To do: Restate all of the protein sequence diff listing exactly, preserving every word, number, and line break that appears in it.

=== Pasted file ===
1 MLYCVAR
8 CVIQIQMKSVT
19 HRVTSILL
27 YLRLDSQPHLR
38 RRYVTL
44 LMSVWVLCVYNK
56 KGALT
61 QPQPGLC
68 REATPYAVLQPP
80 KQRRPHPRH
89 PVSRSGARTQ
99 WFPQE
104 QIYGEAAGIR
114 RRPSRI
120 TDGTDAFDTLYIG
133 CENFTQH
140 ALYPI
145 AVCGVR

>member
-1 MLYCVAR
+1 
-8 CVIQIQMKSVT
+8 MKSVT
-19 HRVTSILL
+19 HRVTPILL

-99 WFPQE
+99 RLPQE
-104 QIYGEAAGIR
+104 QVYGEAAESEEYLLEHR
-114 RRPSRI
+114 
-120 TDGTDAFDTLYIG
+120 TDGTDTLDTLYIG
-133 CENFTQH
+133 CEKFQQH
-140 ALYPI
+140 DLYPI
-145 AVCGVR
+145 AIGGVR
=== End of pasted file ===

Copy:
1 MLYCVAR
8 CVIQIQMKSVT
19 HRVTSILL
27 YLRLDSQPHLR
38 RRYVTL
44 LMSVWVLCVYNK
56 KGALT
61 QPQPGLC
68 REATPYAVLQPP
80 KQRRPHPRH
89 PVSRSGARTQ
99 WFPQE
104 QIYGEAAGIR
114 RRPSRI
120 TDGTDAFDTLYIG
133 CENFTQH
140 ALYPI
145 AVCGVR

>member
-1 MLYCVAR
+1 
-8 CVIQIQMKSVT
+8 MKSVT
-19 HRVTSILL
+19 HRVTPILL

-99 WFPQE
+99 RLPQE
-104 QIYGEAAGIR
+104 QVYGEAAESEEYLLEHR
-114 RRPSRI
+114 
-120 TDGTDAFDTLYIG
+120 TDGTDTLDTLYIG
-133 CENFTQH
+133 CEKFQQH
-140 ALYPI
+140 DLYPI
-145 AVCGVR
+145 AIGGVR